It’s YOUR big day. So why is your mother expecting to arrange the flowers? You were besties with your future father-in-law until the wedding planning started. Now he is micro-managing ‘protocols’ for a ceremony you wanted to be casual. Help!
Namibia Planners have some tips for expressing your wishes and creating healthy boundaries, without the drama of hurt feelings and missed opportunities to bond with your family on your special day.
Why have boundaries when planning a family wedding?
According to groundbreaking researcher Brene Brown in her book, The Gifts of Imperfection, boundaries can make you a kinder, more compassionate person, as you aren’t being sweet and people-pleasing on the outside while inwardly feeling resentful and judgemental (and ultimately exploding).
It’s not just about the wedding. You’re in for a lifetime of intimate involvement with your parents and in-laws. There will be shared festive occasions, or them babysitting your kids, and support through life’s trials. Yet, whether you’ve been living with your fiancé for years, or are marrying straight from your childhood home, you need to establish yourselves as an independent unit with your own house rules.
Weddings can be a battle-ground for exactly this reason. For parents, even if you left home a decade ago, a wedding is traditionally deeply symbolic of independence from your family of origin and the establishment of a new family unit. This can make parents clingy in a way that takes you right back to your high school years.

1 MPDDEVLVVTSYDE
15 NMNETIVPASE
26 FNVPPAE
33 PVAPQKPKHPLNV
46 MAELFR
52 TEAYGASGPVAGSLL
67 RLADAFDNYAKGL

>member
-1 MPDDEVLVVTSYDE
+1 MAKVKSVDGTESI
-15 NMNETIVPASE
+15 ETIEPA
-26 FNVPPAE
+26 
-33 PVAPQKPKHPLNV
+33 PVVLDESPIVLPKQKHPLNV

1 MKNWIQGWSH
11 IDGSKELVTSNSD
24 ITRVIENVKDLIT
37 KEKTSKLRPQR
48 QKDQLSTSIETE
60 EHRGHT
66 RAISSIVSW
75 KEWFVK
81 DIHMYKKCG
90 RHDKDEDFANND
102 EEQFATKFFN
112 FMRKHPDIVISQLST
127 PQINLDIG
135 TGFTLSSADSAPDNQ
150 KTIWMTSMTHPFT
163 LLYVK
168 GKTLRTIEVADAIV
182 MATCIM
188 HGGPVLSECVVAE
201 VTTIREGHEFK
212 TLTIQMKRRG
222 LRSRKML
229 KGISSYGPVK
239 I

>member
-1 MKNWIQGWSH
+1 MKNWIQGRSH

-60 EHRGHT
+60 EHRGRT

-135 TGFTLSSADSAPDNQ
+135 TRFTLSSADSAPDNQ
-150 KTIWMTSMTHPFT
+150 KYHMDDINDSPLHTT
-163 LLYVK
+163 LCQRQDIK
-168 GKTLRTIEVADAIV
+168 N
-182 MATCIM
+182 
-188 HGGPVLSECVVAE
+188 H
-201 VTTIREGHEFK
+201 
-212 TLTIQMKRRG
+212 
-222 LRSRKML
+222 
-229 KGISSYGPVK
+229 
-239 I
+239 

While you can have some compassion for their feelings, you can also gently keep pointing out that you have to do things your way because you are establishing your own family. Try being open and curious about how your parents might be feeling about their ‘baby’ truly leaving them (even if it makes you as a 30 year old with a management job want to roll your eyes so hard you fall over backwards). Often just acknowledging and naming these unspoken big emotions helps.
In-laws can get similarly controlling as it might be hitting them that having an influence on their son or daughter’s s spouse could be the only way they get to carry on fussing over their ‘child’ going forward. They could be trying out their influence on you precisely because this is such an important event. Again, being open, curious, and kind about their feelings and wishes, but very firm about what you want as a couple, is a good way to go.